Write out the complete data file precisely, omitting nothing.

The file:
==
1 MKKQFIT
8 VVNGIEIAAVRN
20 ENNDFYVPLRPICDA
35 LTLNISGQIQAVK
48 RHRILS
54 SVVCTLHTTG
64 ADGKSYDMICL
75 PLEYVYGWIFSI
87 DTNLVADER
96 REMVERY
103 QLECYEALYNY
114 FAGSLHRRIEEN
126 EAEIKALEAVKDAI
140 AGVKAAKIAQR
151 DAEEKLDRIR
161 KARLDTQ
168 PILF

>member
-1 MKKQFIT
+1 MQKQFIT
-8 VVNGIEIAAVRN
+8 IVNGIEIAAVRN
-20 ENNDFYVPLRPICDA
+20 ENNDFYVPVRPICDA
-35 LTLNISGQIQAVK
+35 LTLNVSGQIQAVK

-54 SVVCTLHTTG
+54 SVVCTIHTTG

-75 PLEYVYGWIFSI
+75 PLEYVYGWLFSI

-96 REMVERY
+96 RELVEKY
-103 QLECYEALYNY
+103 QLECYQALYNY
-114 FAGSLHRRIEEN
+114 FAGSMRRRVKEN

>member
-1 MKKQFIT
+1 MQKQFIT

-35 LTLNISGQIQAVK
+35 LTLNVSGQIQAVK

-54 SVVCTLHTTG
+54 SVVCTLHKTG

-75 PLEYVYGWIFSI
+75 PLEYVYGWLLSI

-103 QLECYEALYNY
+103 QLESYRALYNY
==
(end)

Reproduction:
1 MKKQFIT
8 VVNGIEIAAVRN
20 ENNDFYVPLRPICDA
35 LTLNISGQIQAVK
48 RHRILS
54 SVVCTLHTTG
64 ADGKSYDMICL
75 PLEYVYGWIFSI
87 DTNLVADER
96 REMVERY
103 QLECYEALYNY
114 FAGSLHRRIEEN
126 EAEIKALEAVKDAI
140 AGVKAAKIAQR
151 DAEEKLDRIR
161 KARLDTQ
168 PILF

>member
-1 MKKQFIT
+1 MQKQFIT
-8 VVNGIEIAAVRN
+8 IVNGIEIAAVRN
-20 ENNDFYVPLRPICDA
+20 ENNDFYVPVRPICDA
-35 LTLNISGQIQAVK
+35 LTLNVSGQIQAVK

-54 SVVCTLHTTG
+54 SVVCTIHTTG

-75 PLEYVYGWIFSI
+75 PLEYVYGWLFSI

-96 REMVERY
+96 RELVEKY
-103 QLECYEALYNY
+103 QLECYQALYNY
-114 FAGSLHRRIEEN
+114 FAGSMRRRVKEN

>member
-1 MKKQFIT
+1 MQKQFIT

-35 LTLNISGQIQAVK
+35 LTLNVSGQIQAVK

-54 SVVCTLHTTG
+54 SVVCTLHKTG

-75 PLEYVYGWIFSI
+75 PLEYVYGWLLSI

-103 QLECYEALYNY
+103 QLESYRALYNY